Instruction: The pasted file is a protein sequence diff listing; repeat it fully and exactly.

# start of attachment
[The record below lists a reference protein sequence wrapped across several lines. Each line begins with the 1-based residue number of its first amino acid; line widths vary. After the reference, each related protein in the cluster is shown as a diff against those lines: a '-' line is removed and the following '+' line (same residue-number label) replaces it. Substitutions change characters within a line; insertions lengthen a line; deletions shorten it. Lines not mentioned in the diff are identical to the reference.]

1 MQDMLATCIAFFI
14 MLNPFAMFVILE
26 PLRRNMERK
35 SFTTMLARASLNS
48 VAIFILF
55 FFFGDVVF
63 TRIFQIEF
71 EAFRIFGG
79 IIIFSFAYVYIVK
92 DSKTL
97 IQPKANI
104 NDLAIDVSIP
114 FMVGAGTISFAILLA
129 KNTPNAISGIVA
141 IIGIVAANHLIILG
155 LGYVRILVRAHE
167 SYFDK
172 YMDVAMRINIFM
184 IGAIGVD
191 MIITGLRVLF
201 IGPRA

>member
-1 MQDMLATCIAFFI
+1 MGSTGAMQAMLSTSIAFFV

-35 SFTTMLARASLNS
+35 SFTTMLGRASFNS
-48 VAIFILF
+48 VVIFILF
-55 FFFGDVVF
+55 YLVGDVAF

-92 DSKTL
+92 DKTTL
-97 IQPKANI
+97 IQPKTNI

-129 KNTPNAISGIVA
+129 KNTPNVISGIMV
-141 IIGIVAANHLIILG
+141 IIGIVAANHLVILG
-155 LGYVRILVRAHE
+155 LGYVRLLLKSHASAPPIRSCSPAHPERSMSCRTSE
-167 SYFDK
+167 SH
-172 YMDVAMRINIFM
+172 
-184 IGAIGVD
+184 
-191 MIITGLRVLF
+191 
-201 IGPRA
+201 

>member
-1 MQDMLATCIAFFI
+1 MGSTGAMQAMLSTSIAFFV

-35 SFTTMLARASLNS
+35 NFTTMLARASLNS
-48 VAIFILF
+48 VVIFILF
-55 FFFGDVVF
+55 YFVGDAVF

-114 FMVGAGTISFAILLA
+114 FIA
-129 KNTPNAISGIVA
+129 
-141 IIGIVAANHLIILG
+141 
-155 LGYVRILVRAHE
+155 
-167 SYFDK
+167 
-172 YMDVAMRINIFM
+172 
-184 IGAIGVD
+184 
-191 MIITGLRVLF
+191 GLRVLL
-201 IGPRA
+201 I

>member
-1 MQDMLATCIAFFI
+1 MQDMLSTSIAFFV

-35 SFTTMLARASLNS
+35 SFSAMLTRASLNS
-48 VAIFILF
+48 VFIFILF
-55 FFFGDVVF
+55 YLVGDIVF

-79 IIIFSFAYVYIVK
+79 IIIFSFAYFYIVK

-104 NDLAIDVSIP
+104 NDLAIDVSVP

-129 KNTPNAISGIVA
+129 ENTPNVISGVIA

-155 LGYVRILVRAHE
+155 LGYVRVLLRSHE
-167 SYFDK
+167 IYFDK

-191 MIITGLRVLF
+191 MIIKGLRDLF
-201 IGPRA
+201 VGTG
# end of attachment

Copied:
[The record below lists a reference protein sequence wrapped across several lines. Each line begins with the 1-based residue number of its first amino acid; line widths vary. After the reference, each related protein in the cluster is shown as a diff against those lines: a '-' line is removed and the following '+' line (same residue-number label) replaces it. Substitutions change characters within a line; insertions lengthen a line; deletions shorten it. Lines not mentioned in the diff are identical to the reference.]

1 MQDMLATCIAFFI
14 MLNPFAMFVILE
26 PLRRNMERK
35 SFTTMLARASLNS
48 VAIFILF
55 FFFGDVVF
63 TRIFQIEF
71 EAFRIFGG
79 IIIFSFAYVYIVK
92 DSKTL
97 IQPKANI
104 NDLAIDVSIP
114 FMVGAGTISFAILLA
129 KNTPNAISGIVA
141 IIGIVAANHLIILG
155 LGYVRILVRAHE
167 SYFDK
172 YMDVAMRINIFM
184 IGAIGVD
191 MIITGLRVLF
201 IGPRA

>member
-1 MQDMLATCIAFFI
+1 MGSTGAMQAMLSTSIAFFV

-35 SFTTMLARASLNS
+35 SFTTMLGRASFNS
-48 VAIFILF
+48 VVIFILF
-55 FFFGDVVF
+55 YLVGDVAF

-92 DSKTL
+92 DKTTL
-97 IQPKANI
+97 IQPKTNI

-129 KNTPNAISGIVA
+129 KNTPNVISGIMV
-141 IIGIVAANHLIILG
+141 IIGIVAANHLVILG
-155 LGYVRILVRAHE
+155 LGYVRLLLKSHASAPPIRSCSPAHPERSMSCRTSE
-167 SYFDK
+167 SH
-172 YMDVAMRINIFM
+172 
-184 IGAIGVD
+184 
-191 MIITGLRVLF
+191 
-201 IGPRA
+201 

>member
-1 MQDMLATCIAFFI
+1 MGSTGAMQAMLSTSIAFFV

-35 SFTTMLARASLNS
+35 NFTTMLARASLNS
-48 VAIFILF
+48 VVIFILF
-55 FFFGDVVF
+55 YFVGDAVF

-114 FMVGAGTISFAILLA
+114 FIA
-129 KNTPNAISGIVA
+129 
-141 IIGIVAANHLIILG
+141 
-155 LGYVRILVRAHE
+155 
-167 SYFDK
+167 
-172 YMDVAMRINIFM
+172 
-184 IGAIGVD
+184 
-191 MIITGLRVLF
+191 GLRVLL
-201 IGPRA
+201 I

>member
-1 MQDMLATCIAFFI
+1 MQDMLSTSIAFFV

-35 SFTTMLARASLNS
+35 SFSAMLTRASLNS
-48 VAIFILF
+48 VFIFILF
-55 FFFGDVVF
+55 YLVGDIVF

-79 IIIFSFAYVYIVK
+79 IIIFSFAYFYIVK

-104 NDLAIDVSIP
+104 NDLAIDVSVP

-129 KNTPNAISGIVA
+129 ENTPNVISGVIA

-155 LGYVRILVRAHE
+155 LGYVRVLLRSHE
-167 SYFDK
+167 IYFDK

-191 MIITGLRVLF
+191 MIIKGLRDLF
-201 IGPRA
+201 VGTG